Prove that sinA/1-cosA =1 +cosA/sinA  

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jeyaram's profile pic

jeyaram | Student, Undergraduate | (Level 1) Valedictorian

Posted on

sinA/1-cosA =1 +cosA/sinA

L.H.S= sinA/1-cosA

=sinA(1+cosA)/(1-cosA)(1+cosA)

=sinA(1+cosA)/1-cos^2(A)

=sinA(1+cosA)/sin^2(A)

=1 +cosA/sinA

=R.H.S

krishna-agrawala's profile pic

krishna-agrawala | College Teacher | (Level 3) Valedictorian

Posted on

We have to prove:

sinA/(1 - cosA) = (1 + cosA)/sinA

To do this we multiply both sides of equation by (1 - cosA)*sinA, giving

[sinA/(1 - cosA)]*[(1 - cosA)*sinA] = [(1 + cosA)/sinA]*[(1 - cosA)*sinA]

Therefor:

sinA^2* = (1 + cosA)*(1 - cosA)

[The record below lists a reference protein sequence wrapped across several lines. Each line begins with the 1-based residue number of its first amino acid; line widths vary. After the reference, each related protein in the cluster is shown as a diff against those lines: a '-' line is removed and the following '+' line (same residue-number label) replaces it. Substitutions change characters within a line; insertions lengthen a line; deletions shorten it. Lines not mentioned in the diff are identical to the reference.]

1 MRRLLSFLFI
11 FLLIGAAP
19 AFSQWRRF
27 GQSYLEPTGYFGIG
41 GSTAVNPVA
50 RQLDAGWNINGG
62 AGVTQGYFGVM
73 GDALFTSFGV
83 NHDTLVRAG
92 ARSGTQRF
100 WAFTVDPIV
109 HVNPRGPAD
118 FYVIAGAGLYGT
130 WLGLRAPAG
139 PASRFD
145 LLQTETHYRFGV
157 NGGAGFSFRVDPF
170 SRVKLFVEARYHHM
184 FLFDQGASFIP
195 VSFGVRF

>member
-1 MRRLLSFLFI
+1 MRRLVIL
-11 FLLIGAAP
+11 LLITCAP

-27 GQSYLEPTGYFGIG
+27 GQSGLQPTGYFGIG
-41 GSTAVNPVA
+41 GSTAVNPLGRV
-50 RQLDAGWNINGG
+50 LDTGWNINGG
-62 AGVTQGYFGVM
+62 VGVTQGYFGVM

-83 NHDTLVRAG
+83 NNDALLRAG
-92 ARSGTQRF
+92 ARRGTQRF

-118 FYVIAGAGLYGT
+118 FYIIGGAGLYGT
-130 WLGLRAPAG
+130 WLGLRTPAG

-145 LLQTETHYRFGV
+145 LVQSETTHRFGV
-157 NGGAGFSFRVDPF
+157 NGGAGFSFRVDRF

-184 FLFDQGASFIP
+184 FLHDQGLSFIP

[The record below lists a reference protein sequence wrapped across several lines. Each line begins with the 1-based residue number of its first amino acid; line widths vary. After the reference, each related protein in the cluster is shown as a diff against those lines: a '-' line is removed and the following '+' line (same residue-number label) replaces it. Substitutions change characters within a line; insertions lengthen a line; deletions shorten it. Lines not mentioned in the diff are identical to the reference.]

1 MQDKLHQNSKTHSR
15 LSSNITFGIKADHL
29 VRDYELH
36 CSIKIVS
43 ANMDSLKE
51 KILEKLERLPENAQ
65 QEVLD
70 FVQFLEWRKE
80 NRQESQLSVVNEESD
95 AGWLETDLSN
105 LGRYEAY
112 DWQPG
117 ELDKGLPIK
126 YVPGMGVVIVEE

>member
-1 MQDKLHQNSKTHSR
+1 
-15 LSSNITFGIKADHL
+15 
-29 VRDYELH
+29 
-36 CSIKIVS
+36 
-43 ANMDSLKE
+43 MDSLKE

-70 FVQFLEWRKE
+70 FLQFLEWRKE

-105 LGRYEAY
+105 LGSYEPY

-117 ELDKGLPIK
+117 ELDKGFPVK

Therefore:

sinA^2* = 1 - cosA^2

Shifting the term cosA^2 from right hand side to left hand side in the above equation we get:

sinA^2* + cosA^2 = 1

We know above relationship to be true. Therefor the given equation is true.

neela's profile pic

neela | High School Teacher | (Level 3) Valedictorian

Posted on

To prove sinA/(1-cosA) = (1+cosA)/sinA.

Proof:

we know that,

sin^2 A+cos^2 A= 1, is a trigonometric identity.

Therefore,

sin^2 A = 1- cos^2 A  = (1+cosA)(1-cosA). So,

Sin^2 A /(1-cosA) = 1+cosA  or

sinA/(1-cosA) = (1+cosA)/sinA.

 

Note:

The original problem is  sinA/1-cosA = 1+cosA/sinA. This is not an identity, for,

SinA/1-cosA  = 1+cosA/sinA. This means:

Put A= 0 deg. Then,

LHS = sin 0 /1 -cos0) = 1/1 - 1 = 1 -1 = 0 .

RHS= 1 + cos 0 / sin 0 = 1+1/0 = infinite.

Therefore, it is edited to read as:

Prove sinA/(1-cosA) = (1+cosA)/sinA.

 

 

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